Maybe you were assigned Persepolis in high school and were inspired. Maybe you took out dozens of manga volumes at a time at your local library. Maybe you’ve seen all the Avengers movies and want to read the source materials. Maybe you’re just curious. Whatever it is, dear hypothetical reader, you want to start going to a comic store but have never been to one before! Perhaps you’re intimidated, perhaps you’re afraid of Comic Book Guy incarnate scorning your ignorance of the four-colored floppy, but never fear! I’m here to give you some pointers on how to have a great time finding great books to read at the comic store.
KNOW YOUR LOCAL SHOP
Obviously, if you’re going to start shopping at a comic store, you have to know where the nearest one is. My regular store in Ithaca is Comics for Collectors — located down in the Commons, their selection is fairly limited but neatly organized, and the staff are generally cooperative. That’s pretty much it for Ithaca, but if you’re in a larger city you may find yourself with more options and the chance to be picky. Ask yourself what you’re looking for: a literary, artsy vibe? Out-of-print oddities? A nerdy den to call your own? If you happen to be in Toronto, I would highly recommend a shop called the Beguiling and its slightly less cluttered variant Page and Panel. The best shops in New York to my mind are Forbidden Planet and Desert Island Comics. Montreal’s Drawn and Quarterly store and London’s Gosh Comics set a high watermark for curated presentation in comic stores, and I’ve also heard good things about Floating World in Portland.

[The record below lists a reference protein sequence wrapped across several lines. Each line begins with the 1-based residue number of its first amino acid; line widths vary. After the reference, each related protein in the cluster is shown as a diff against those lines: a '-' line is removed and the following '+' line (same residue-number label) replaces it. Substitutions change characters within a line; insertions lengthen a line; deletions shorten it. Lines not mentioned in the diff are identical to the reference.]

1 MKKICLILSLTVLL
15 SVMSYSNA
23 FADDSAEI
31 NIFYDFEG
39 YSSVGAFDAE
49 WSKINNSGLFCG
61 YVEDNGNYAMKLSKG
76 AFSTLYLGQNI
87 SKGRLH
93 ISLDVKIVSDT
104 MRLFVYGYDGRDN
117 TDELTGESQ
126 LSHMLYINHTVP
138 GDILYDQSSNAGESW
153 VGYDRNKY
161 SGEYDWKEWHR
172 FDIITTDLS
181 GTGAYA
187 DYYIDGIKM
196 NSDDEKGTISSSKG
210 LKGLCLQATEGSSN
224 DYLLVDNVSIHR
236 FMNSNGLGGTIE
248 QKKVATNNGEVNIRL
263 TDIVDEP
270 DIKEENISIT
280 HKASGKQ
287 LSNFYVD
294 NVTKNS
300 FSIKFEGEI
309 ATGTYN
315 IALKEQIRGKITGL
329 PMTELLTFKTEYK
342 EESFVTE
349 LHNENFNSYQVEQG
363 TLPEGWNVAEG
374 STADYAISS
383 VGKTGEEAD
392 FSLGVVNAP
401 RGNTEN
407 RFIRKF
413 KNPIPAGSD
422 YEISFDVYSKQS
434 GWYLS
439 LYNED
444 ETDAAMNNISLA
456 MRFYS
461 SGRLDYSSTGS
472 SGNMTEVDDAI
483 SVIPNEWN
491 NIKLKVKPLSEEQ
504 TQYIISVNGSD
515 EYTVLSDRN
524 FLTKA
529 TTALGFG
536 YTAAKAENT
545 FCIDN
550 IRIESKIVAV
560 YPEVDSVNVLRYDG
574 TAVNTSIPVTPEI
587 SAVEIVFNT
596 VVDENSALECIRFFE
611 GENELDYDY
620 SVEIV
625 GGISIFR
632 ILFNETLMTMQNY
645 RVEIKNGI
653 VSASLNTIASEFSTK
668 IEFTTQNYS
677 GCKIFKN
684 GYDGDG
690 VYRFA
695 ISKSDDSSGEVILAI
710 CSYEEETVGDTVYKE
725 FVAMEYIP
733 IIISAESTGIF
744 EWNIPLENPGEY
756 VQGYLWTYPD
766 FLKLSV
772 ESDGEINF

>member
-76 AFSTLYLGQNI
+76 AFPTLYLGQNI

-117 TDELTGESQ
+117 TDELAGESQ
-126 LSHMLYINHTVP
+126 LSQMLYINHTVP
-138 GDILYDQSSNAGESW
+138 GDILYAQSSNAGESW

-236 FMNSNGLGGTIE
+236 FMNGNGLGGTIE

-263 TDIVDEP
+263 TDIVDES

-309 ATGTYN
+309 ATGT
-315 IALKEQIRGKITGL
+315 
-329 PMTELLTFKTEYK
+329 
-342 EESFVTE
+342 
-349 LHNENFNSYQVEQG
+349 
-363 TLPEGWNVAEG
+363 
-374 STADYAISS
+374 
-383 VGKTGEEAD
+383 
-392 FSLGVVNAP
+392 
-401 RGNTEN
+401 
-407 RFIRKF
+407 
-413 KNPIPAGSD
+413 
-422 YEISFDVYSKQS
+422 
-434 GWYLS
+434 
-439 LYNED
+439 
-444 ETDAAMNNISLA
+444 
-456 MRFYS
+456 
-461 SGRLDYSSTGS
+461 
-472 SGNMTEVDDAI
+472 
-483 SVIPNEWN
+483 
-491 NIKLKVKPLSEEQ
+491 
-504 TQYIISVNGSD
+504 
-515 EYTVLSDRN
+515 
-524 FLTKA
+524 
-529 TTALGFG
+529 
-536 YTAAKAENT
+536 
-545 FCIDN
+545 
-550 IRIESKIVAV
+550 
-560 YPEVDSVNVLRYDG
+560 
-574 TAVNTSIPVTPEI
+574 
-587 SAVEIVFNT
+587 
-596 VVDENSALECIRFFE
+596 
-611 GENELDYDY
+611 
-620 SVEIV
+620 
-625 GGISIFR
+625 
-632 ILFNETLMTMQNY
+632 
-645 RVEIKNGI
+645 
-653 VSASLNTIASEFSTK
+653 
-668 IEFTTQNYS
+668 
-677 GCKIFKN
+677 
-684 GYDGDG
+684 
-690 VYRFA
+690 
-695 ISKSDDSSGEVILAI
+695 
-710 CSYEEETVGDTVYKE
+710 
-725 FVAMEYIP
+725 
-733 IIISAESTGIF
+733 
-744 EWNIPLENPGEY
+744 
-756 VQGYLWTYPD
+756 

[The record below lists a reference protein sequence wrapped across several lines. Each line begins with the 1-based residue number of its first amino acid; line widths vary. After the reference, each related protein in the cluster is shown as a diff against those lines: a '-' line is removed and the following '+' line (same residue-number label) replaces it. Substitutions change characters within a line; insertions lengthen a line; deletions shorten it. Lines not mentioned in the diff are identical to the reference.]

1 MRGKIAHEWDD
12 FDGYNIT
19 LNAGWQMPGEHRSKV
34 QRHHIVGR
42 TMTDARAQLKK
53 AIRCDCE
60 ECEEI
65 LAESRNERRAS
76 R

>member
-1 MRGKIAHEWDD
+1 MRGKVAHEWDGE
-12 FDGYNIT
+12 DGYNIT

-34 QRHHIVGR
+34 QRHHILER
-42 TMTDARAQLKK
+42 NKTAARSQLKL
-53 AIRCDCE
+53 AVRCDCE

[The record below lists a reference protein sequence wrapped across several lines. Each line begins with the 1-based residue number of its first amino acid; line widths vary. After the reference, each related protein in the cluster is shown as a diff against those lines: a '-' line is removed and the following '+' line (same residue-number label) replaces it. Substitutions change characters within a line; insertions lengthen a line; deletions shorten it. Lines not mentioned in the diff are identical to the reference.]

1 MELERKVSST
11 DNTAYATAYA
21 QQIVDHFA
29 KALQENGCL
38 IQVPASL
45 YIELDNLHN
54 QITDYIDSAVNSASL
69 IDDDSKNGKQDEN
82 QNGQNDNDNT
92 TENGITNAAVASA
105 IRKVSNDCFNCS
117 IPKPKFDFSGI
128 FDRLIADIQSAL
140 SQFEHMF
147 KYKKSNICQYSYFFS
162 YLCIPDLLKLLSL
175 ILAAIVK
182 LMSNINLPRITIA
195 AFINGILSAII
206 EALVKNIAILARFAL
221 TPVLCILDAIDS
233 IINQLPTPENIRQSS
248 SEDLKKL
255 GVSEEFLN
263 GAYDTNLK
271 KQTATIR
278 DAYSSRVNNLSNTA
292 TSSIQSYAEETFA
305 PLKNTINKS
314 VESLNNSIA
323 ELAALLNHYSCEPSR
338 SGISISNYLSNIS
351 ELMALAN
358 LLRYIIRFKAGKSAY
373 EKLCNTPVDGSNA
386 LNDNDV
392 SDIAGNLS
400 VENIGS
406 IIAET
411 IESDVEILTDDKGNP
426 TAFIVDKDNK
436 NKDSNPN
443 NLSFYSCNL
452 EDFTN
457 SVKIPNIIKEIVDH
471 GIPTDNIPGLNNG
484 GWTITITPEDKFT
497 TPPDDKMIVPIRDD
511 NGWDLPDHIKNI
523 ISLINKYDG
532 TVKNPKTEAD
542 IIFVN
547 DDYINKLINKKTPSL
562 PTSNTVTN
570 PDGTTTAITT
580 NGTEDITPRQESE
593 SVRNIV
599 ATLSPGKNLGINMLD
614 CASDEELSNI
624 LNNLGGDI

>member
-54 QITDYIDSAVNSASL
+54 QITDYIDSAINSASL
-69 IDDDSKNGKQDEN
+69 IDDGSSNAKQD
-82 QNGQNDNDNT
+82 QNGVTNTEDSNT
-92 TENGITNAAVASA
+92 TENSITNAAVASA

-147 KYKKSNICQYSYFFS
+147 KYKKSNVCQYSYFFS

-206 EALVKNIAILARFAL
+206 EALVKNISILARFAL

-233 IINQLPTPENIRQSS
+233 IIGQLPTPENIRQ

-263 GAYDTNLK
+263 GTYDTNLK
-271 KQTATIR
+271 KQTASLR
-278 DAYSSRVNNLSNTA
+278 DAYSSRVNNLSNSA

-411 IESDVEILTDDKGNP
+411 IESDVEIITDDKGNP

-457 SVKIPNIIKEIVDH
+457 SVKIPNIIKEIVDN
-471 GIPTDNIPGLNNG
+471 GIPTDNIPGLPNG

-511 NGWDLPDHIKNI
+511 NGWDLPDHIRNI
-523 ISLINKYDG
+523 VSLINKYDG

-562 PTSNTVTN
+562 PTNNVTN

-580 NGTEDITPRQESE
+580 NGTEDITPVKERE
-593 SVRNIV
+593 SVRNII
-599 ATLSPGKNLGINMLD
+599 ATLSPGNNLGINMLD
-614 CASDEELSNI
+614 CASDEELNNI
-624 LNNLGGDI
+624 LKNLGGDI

Stardust the Super Wizard once told criminals who were suspended in front of floating skeletons to “gaze at them for a while,” and I’m giving you the same sage advice, just in regards to bookshelves rather than skeletons. If it’s your first time in a comic store you’ll want to take your time getting to know the selection available to you. Hopefully you’ll find a few comics that interest you, but more importantly you’ll get a better sense of whether or not the particular shop you’re in is the one for you.